Stock Your Freezer – Tips and Tricks

I realized that I mention in quite a few of my posts, “This freezes well.”  I have started to say this so often (especially where scones are concerned!) that you all must think I have a completely packed freezer all the time.  Not true, but I do keep a lot of things I consider to be freezer staples.  I thought I would share a glimpse into my freezer and the items I consider freezer necessities.

First, let me say, I am not a food scientist.  I am not here to tell you how long various items keep in the freezer.  Almost any food can be frozen, but that doesn’t necessarily mean it will taste fabulous after being thawed.  I use this website from the USDA on freezing safety all the time as a guideline for how to freeze certain things and how long they will keep well (specifically meat, poultry, seafood, etc.)  It also has great information on thawing.  One important thing I have taken from this site is that if food has been thawed in the refrigerator, it is safe to refreeze without cooking.  You don’t know how many chicken breasts this little factoid has saved me!

Also, the point of this post is not freezing whole, already prepared meals.  While that certainly can be done and I have done it in the past, I personally prefer fresh cooked meals to things pulled from the freezer.  Instead I try to utilize my freezer as a resource with lots of ingredients and items I use frequently to make preparing all those freshly cooked meals a bit more convenient.

Since learning to bake so many breads, rolls, etc. at home, I have found that most baked goods, especially those with yeast, freeze extremely well.  As long as they are frozen while fresh, they taste practically as good as new when they are thawed and rewarmed in the oven.  For things like hamburger buns, pita, sliced bread and rolls I like to thaw in the microwave for a minute or two on the defrost setting and then warm in the oven.  Other things like pizza dough, puff pastry, tart/pie dough are best thawed in the refrigerator for a day.

  • Hamburger buns – After discovering this recipe for homemade hamburger buns, I no longer buy them from the store.  I like to make a double batch and keep them in the freezer for whenever a burger mood strikes.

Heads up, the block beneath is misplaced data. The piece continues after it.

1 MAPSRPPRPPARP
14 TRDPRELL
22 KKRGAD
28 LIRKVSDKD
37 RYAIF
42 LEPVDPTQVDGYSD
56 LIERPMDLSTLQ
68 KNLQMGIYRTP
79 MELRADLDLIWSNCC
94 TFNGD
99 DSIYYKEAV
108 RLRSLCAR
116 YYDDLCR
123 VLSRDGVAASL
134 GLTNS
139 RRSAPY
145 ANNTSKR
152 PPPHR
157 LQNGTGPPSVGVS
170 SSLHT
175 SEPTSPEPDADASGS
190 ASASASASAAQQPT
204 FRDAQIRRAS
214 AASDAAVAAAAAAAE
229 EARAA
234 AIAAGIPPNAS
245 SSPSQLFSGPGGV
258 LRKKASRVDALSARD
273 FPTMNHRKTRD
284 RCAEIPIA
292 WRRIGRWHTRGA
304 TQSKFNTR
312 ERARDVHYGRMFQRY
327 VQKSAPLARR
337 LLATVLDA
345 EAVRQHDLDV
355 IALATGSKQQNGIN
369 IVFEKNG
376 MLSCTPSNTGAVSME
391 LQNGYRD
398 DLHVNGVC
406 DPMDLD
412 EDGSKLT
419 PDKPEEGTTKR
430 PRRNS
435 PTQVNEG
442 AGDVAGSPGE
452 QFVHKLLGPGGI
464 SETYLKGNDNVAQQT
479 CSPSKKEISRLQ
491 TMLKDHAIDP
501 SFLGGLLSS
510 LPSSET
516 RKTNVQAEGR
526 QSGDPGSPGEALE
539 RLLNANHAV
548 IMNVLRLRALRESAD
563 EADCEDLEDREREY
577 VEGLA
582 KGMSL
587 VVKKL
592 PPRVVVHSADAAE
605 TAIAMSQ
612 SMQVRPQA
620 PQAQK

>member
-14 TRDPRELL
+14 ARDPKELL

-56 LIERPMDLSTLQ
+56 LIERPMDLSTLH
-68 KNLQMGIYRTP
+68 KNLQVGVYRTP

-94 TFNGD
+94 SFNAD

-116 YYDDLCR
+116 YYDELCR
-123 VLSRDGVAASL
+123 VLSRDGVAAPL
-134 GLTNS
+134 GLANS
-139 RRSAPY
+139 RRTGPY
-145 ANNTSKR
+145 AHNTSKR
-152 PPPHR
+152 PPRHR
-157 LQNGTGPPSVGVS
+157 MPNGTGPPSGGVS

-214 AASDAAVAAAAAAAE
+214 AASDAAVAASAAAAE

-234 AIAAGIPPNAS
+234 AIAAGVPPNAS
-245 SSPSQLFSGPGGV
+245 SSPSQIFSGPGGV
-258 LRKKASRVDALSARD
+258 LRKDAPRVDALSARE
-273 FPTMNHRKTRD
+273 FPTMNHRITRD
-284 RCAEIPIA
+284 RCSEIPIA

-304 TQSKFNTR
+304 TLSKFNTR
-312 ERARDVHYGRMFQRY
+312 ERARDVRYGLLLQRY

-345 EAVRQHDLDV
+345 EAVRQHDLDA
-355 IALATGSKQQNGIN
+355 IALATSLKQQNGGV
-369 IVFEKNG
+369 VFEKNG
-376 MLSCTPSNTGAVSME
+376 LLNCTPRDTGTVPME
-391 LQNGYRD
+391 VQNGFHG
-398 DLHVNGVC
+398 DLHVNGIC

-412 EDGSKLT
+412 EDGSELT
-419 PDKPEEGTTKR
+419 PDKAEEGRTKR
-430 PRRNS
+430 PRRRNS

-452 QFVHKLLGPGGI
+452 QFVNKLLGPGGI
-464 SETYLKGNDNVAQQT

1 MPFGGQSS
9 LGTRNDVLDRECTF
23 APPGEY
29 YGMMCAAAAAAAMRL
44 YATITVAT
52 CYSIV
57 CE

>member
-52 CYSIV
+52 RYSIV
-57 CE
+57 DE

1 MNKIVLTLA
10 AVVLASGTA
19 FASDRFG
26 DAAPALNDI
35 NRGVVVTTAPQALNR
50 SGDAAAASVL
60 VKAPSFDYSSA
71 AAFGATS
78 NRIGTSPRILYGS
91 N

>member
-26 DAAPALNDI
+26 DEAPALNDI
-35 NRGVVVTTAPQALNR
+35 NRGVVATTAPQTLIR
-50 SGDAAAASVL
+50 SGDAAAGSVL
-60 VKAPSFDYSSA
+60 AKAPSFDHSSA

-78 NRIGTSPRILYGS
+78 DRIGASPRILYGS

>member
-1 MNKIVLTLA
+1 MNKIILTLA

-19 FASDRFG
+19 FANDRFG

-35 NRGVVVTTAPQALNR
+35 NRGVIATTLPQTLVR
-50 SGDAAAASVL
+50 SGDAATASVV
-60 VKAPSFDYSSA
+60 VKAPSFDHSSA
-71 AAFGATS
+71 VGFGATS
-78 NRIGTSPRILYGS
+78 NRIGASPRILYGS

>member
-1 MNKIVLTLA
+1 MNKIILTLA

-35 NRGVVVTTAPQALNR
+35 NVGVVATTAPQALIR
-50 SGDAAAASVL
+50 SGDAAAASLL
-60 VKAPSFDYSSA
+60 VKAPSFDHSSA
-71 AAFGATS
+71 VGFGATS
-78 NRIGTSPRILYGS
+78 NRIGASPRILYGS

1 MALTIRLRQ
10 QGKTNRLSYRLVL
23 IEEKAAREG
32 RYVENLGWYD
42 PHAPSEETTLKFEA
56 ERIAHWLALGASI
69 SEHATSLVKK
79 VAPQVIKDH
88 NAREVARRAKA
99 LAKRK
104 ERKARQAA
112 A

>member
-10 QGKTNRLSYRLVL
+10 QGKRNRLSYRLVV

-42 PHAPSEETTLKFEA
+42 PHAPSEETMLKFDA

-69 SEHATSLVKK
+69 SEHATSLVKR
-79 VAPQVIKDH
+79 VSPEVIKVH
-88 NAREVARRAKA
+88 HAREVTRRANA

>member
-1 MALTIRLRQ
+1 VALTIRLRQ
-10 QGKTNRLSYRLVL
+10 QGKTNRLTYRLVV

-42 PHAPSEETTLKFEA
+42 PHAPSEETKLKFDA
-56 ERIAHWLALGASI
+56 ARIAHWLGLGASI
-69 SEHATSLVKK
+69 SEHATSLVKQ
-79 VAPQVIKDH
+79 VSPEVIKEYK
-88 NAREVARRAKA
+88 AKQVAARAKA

• Pita bread – I’ve taken to making double batches of pita bread.  We tend to eat through one batch quickly, so I keep the rest in the freezer.  You know, for gyros emergencies.
  • Sandwich bread – I have found that most homemade bread freezes very well.  I slice it before freezing so I can pull out just a slice or two at a time as needed.  My favorite is this whole wheat bread.
  • Pizza dough – I did a whole post about freezing my favorite pizza dough.  I can hardly live without this stuff in my freezer.  It can make for a very quick dinner of pizza or calzones using whatever toppings/fillings you have on hand.  I never even bother writing a date on these bags because we go through it so quickly.
  • Dinner rolls – I love having rolls in the freezer.  They can be quickly pulled out, defrosted and rewarmed in the oven for an additional side to help add bulk to any meal.  This is especially wonderful once fall rolls around and I’m eating soup all the time.  Soup and homemade rolls = yum.
  • Puff pastry dough – Once I learned how manageable it is to make my own puff pastry dough, and how much (much!) better it tastes than store-bought, I can’t go back.  I keep a block or two on hand all the time.
  • Tart and pie dough – Tart and pie doughs freeze well and can be used after thawing in the refrigerator.   Right now I have a batch of the basil garlic tart dough for the tomato mozzarella tart in my freezer.  I should go use it – yum!
  • Scones – I’ve mentioned it countless times, but scones are a freezer staple.  Mix the dough, shape it, and freeze without baking.  Then you can bake directly from the freezer by simply adding a few minutes to the baking time.  You can have fresh from the oven scones whenever you want with minimal effort.

I don’t typically buy a ton of frozen fruits and vegetables simply because I tend to prefer fresh, but here are the items that I usually keep around:

  • Pineapple chunks – I like to buy fresh pineapple, cut into chunks and freeze to keep on hand for snacking or smoothies (Andrew and I LOVE smoothies!)  Or of course, piña coladas.
  • Blackberries, strawberries, raspberries – To throw into smoothies or use in various fruit desserts and cake fillings.  I don’t use them that often because I prefer fresh berries, but it is nice to have them on hand.
  • Edemame – Boiled or steamed until tender and tossed with coarse salt, edemame is a wonderful snack or side dish.
  • Pea and carrot mix – I mainly keep this around for shrimp fried rice since it is one of my favorite dinners.
  • Cranberries – I hoard them every fall and keep them in the freezer.  Right now I have four bags – guess I should use them up since fall is just around the corner!